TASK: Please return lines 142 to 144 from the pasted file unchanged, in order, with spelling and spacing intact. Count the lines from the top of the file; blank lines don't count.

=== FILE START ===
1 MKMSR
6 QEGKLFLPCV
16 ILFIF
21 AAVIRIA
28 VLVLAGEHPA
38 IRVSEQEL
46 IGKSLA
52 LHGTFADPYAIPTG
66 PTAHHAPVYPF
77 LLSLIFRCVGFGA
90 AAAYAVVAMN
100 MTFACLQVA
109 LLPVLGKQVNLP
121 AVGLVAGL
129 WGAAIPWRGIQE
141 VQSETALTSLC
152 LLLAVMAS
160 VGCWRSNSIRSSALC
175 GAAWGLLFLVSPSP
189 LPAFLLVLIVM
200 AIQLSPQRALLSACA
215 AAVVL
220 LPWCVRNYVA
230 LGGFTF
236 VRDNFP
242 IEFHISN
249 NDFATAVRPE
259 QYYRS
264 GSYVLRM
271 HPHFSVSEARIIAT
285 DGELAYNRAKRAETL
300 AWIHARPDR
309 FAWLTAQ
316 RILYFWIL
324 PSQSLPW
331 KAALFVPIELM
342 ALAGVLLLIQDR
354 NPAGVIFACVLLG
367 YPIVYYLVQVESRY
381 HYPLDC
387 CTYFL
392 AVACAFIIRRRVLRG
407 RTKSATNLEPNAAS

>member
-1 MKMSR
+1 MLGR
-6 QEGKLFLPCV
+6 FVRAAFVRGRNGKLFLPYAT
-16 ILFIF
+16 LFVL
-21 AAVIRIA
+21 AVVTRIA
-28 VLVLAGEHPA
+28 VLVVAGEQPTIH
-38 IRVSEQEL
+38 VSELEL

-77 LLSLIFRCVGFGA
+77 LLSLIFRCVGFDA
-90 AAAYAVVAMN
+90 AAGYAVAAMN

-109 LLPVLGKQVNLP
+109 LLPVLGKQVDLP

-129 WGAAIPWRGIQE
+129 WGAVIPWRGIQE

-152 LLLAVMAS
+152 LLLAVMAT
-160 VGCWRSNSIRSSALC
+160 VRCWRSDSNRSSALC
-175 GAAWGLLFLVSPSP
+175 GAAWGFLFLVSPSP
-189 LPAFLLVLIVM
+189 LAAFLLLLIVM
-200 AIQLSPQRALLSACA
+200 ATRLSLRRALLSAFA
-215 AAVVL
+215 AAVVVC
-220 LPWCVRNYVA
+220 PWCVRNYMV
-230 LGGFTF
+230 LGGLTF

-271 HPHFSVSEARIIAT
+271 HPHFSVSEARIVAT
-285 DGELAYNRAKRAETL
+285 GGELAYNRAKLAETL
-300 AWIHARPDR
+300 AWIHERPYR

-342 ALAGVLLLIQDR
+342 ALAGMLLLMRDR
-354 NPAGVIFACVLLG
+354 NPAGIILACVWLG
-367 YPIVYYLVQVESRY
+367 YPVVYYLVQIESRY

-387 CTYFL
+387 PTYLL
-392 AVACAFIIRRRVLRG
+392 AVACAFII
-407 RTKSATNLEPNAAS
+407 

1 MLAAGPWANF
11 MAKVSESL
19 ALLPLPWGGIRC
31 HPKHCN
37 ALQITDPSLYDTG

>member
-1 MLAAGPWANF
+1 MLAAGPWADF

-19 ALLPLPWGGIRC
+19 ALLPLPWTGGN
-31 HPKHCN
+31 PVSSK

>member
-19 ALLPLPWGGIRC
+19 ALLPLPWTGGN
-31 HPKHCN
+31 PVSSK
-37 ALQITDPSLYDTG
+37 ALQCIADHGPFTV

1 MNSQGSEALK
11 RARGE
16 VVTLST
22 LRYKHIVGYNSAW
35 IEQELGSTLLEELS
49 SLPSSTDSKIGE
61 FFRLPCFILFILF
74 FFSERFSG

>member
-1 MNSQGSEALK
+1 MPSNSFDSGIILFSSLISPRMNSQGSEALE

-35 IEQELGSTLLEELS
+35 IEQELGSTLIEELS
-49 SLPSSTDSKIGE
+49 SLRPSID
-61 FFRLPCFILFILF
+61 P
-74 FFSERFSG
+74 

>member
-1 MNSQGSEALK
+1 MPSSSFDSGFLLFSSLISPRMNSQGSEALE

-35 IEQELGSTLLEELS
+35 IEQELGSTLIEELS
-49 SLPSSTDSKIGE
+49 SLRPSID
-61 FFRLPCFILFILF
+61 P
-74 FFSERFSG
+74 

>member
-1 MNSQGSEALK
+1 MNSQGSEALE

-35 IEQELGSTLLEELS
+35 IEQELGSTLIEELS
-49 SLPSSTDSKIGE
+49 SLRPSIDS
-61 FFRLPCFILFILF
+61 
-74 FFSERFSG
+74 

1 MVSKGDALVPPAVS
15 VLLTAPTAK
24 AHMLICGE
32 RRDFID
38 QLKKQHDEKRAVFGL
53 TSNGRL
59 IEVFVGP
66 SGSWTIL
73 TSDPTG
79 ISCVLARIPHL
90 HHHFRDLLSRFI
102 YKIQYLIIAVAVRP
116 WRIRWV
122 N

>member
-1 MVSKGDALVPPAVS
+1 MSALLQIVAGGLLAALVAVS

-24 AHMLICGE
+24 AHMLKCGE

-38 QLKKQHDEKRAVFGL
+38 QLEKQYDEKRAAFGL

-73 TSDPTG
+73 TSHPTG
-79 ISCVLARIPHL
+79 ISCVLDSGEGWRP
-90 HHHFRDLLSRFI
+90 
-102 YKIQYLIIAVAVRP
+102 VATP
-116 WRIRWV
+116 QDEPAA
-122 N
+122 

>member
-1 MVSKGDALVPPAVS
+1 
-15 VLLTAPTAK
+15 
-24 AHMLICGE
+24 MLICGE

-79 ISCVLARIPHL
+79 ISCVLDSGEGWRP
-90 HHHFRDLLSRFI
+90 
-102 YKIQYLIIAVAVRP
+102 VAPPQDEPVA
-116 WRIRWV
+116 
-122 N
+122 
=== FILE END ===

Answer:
-49 SLPSSTDSKIGE
+49 SLRPSID
-61 FFRLPCFILFILF